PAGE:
He steps in a pile of strawberries. His white shoes become his red shoes. He stops, says “Oh no,” and keeps walking, singing now about his love for his red shoes. Then he wanders into a pile of blueberries. He just keeps walking along and singing his song.
Then Pete steps into a big puddle of mud. But once again, he keeps walking and singing, “I love my brown shoes…” Just as he gets closer to school, he steps into a bucket of water. The water washes away all the colors. But now his shoes are wet. He walks into school singing, “I love my wet shoes!”
On the surface, it’s a story telling us that accidents happen. It also reveals much more.
1. Attitude is everything. Life does not always go the way we think it will. Pete got excited when he put on his new white shoes. That excitement and joy did not diminish when they became his red shoes, his brown shoes and his wet shoes. Things change. Sometimes we step in mud. Like Pete, we can choose to stay positive.
2. You can always start over. Every accident became an opportunity for Pete to have a new pair of shoes. His approach reminds me of a great story told by Rabbi Harold Kushner.
“I was sitting on a beach one summer day, he writes, “watching two children, a boy and a girl, playing in the sand. They were hard at work building an elaborate sandcastle by the water’s edge, with gates and towers and moats and internal passages. Just when they had nearly finished their project, a big wave came along and knocked it down, reducing it to a heap of wet sand.”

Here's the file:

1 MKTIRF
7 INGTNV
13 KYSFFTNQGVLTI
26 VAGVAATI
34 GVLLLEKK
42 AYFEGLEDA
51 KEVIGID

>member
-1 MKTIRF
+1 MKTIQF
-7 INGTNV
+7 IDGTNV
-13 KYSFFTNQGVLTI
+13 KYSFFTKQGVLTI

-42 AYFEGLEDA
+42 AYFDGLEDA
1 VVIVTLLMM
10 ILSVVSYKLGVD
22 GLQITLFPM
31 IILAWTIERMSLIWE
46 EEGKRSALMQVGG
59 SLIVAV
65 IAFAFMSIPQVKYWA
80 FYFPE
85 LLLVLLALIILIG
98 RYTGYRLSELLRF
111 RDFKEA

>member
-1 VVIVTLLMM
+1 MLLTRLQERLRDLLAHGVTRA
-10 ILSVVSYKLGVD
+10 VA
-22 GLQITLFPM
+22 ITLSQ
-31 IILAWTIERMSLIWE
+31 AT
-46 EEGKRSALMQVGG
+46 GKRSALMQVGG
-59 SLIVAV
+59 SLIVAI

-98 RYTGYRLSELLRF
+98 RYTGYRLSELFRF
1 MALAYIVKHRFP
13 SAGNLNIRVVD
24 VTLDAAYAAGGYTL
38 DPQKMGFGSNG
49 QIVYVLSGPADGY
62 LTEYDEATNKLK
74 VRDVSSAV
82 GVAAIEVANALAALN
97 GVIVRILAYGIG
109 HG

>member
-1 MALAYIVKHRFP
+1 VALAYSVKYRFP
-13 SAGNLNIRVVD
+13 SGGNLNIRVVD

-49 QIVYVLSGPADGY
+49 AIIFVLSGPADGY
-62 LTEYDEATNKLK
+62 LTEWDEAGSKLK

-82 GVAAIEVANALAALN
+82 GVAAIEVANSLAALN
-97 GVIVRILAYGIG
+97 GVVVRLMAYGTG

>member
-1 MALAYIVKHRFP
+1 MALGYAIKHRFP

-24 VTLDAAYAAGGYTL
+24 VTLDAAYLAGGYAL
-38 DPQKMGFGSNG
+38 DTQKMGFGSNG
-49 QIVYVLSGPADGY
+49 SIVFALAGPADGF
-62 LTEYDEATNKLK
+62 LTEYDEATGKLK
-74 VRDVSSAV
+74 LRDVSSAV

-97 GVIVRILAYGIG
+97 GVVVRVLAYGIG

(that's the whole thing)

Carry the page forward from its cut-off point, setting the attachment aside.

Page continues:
“I expected the children to burst into tears, devastated by what had happened to all their hard work. But they surprised me. Instead, they ran up the shore away from the water, laughing and holding hands, and sat down to build another castle.”
3. Keep singing your song. Through every accident Pete keeps singing. He was probably sad, but the singing helped cheer him and up keep him going. What do you have in your life that keeps you going? Is it a special song, a mantra, a prayer? Perhaps it is a deeply engrained sense of purpose and system of values? Amidst the puddles of mud we inevitably counter, we need a firm set of boots that will keep us looking up and standing straight.
4. Change is inevitable. Pete begins his walk in his new white shoes. He ends it in his new–but wet–white shoes. While life often seems to repeat itself, the only consistent is change. Nothing ever stays the same. We don’t need to sweat the small stuff.
This recognition does not leave us powerless. It does not mean we can sit back and simply let things be. Rather, it reminds us of both our opportunities and our limitations. As Maya Angelous brilliantly put it, “If you don’t like something, change it. If you can’t change it, change your attitude.”
There’s a reason we remember certain childrens’ stories. There’s a reason we smile when we read them to our kids. There’s a reason we read them over and over. With simplicity and subtle wisdom, they capture what is universal and timeless.
What are your favorite children’s books? What lessons do they teach?
By Evan Moffic, Rabbi of Congregation Solel in Highland Park.
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